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COPD. 2008 Dec;5(6):339-46. doi: 10.1080/15412550802522700.

The COPD severity score: a dynamic prediction tool for health-care utilization.

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  • 1Division of Pulmonary and Critical Care Medicine, Department of Medicine, University of California, San Francisco, California 94143-0111, USA. omachi@ucsf.edu

Abstract

A survey-based COPD severity scoring algorithm could prove useful for targeted disease management and risk-adjustment. For this purpose, we sought to prospectively validate a COPD severity score that had previously been cross-sectionally validated. Using a population-based sample of 267 adults with self-reported physician-diagnosed COPD, we examined the extent to which this COPD severity score predicts future respiratory hospitalizations, emergency department (ED) visits, and outpatient visits. Structured telephone interviews, conducted at baseline and on an annual basis in two subsequent years, determined COPD severity scores and health-care utilization. A basic predictive model for respiratory-specific health-care utilization was developed using sociodemographics, tobacco history, and medical comorbidity data in multivariate logistic regression analysis. The added predictive value of the COPD severity score over and above this basic model was then evaluated by testing the change in model concordance indices. Our analysis demonstrated that the COPD severity score did, in fact, increase the concordance-index of models predicting future respiratory hospitalizations (increase from 80% to 87%; P = 0.03), ED visits (64% to 82%, P = 0.003), and outpatient visits (59% to 77%, P < 0.0001). In a separate analysis, both a greater baseline severity score and worsening of the severity score over time were prospectively associated with each outcome studied (P < 0.05 for each). In conclusion, the COPD severity score adds predictive value in estimating future respiratory-specific health-care utilization and is longitudinally responsive to evolving changes in COPD status over time. This severity score may be used to adjust for disease severity or to identify high-risk populations.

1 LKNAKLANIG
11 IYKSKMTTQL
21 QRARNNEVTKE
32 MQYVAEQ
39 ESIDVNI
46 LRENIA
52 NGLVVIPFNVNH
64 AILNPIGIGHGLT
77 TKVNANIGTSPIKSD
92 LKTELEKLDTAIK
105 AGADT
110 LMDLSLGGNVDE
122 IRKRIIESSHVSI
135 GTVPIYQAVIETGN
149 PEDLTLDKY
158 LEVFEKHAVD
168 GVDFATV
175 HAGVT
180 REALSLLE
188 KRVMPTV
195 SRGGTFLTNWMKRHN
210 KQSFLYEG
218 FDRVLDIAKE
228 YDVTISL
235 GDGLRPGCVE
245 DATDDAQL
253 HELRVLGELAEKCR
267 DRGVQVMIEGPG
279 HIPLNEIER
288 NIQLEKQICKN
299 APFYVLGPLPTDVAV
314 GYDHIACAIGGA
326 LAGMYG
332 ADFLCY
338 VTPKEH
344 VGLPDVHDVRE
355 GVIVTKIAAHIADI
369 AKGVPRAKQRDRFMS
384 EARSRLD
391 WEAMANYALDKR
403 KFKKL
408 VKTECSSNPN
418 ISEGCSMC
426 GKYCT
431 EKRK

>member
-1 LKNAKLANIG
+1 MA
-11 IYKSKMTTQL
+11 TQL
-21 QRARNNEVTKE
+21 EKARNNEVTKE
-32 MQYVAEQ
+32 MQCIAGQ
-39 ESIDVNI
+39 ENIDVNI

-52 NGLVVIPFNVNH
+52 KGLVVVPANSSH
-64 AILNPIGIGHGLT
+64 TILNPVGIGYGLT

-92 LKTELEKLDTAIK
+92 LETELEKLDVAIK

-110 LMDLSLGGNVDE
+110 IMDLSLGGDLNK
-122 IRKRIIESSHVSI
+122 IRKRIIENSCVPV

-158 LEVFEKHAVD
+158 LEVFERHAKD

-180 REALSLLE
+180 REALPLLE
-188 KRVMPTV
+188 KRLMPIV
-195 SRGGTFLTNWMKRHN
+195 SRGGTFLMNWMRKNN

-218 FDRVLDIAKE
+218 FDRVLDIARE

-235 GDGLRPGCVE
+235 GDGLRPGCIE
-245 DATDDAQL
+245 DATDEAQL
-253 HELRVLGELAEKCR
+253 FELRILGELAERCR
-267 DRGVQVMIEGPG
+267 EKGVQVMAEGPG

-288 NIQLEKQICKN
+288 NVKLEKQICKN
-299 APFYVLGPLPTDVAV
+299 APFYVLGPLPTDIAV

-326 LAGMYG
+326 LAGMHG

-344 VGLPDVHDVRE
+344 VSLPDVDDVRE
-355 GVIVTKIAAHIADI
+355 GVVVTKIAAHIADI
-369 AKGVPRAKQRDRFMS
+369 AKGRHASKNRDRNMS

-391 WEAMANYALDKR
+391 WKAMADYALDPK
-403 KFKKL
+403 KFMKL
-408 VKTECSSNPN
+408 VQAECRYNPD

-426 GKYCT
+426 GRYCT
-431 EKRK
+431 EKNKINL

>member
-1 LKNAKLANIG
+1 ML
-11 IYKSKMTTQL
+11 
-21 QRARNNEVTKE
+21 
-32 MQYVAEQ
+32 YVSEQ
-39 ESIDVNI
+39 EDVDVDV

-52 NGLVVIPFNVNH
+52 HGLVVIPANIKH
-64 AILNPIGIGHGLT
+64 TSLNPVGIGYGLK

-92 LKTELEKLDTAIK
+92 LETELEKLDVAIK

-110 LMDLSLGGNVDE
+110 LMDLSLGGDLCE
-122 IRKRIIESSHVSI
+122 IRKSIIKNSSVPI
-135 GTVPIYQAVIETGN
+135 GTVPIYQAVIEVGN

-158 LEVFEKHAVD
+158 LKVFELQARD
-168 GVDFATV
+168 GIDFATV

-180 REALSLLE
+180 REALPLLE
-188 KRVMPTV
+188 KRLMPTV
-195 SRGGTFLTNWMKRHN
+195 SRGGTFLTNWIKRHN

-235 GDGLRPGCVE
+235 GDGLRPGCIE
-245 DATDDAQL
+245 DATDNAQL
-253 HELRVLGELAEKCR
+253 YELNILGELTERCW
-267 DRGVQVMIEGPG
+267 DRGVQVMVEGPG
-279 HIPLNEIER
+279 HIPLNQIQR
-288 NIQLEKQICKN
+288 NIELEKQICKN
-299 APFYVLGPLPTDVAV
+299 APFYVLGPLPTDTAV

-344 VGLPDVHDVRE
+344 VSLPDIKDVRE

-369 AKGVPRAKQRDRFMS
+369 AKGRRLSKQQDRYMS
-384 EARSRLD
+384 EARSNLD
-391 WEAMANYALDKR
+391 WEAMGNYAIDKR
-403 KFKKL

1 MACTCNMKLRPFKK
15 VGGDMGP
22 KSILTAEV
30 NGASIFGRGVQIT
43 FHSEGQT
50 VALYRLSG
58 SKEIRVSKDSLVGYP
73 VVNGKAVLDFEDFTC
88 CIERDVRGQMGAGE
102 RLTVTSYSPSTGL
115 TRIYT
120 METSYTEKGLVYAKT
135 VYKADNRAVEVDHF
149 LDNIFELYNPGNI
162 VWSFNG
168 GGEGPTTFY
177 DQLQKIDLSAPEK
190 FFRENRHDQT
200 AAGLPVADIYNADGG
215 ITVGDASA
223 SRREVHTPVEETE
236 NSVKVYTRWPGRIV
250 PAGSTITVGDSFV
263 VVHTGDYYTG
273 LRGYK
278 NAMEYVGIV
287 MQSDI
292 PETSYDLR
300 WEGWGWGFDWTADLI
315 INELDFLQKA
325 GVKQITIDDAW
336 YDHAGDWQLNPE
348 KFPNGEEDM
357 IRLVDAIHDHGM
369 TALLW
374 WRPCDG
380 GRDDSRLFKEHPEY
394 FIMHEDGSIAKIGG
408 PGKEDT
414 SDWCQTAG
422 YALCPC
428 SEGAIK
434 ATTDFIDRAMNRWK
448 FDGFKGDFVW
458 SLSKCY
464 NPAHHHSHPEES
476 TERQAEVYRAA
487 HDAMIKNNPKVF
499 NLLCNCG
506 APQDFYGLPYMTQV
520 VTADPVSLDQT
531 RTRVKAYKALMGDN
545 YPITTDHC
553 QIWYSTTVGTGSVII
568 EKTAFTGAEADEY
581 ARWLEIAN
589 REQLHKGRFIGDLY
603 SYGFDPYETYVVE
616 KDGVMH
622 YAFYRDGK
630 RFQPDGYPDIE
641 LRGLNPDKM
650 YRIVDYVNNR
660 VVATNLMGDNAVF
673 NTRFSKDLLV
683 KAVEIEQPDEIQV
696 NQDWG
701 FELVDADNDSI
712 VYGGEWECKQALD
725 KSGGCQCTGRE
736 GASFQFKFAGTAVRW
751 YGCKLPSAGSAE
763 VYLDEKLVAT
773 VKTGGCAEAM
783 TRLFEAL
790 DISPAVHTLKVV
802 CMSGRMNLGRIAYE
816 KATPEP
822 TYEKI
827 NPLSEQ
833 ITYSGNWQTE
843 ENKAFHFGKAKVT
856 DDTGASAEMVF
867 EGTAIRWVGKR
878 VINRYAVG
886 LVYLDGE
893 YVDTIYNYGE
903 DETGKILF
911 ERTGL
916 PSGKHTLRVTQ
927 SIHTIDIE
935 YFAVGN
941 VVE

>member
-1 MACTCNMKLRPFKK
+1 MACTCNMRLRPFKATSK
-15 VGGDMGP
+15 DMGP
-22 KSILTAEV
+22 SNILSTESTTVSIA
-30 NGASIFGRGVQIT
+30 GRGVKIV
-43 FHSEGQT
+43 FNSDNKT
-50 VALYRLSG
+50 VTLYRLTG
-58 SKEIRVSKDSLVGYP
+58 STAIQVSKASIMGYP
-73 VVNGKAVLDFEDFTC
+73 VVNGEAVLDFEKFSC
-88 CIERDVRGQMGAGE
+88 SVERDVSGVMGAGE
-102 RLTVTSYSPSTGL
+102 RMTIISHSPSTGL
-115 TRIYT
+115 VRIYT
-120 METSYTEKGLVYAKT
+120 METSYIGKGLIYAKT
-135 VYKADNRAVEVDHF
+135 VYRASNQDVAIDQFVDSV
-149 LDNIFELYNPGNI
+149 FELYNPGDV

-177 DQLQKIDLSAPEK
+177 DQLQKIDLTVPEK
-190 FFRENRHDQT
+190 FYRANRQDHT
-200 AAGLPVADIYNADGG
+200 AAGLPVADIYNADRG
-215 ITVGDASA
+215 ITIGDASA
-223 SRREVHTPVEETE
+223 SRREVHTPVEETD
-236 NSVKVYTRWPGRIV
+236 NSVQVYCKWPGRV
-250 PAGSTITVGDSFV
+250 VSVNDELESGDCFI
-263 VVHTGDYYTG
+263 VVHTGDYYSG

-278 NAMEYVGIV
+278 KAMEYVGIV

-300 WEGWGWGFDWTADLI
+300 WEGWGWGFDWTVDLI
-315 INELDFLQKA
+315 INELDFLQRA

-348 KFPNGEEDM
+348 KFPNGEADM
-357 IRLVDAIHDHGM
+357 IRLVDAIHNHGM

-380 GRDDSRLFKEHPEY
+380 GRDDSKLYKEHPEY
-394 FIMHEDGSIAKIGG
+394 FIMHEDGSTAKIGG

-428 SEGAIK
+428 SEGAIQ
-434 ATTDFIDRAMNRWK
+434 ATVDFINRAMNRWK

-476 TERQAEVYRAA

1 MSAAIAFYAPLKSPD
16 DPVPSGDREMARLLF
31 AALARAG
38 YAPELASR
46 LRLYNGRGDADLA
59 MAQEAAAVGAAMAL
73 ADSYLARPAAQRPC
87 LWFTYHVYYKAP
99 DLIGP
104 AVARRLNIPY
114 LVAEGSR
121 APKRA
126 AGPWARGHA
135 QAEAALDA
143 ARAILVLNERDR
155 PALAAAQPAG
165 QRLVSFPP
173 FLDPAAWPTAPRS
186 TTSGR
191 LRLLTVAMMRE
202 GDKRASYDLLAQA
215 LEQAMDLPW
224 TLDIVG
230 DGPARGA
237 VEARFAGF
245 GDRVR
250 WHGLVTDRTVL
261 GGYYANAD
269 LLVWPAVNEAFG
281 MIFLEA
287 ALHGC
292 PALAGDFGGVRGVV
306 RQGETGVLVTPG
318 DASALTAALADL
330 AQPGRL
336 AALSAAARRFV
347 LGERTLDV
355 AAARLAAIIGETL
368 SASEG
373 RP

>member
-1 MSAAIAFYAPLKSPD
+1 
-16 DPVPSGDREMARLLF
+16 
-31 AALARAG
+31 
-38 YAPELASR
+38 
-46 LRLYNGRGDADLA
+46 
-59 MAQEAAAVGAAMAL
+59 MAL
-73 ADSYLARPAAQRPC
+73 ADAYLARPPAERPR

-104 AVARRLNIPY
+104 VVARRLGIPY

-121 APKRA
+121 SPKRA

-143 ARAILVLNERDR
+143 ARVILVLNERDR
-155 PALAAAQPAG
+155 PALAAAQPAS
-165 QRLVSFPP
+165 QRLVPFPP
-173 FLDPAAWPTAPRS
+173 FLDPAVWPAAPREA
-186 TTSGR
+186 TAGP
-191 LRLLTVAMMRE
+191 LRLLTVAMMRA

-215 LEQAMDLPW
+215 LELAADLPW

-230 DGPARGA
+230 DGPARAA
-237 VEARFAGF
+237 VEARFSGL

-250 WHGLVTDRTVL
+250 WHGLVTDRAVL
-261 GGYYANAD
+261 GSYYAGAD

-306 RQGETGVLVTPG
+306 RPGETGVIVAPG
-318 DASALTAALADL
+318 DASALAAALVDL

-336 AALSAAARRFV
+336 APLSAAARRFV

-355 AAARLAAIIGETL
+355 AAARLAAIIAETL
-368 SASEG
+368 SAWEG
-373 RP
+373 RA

PMID:
19353347
[PubMed - indexed for MEDLINE]
PMCID:
PMC2667628
Free PMC Article

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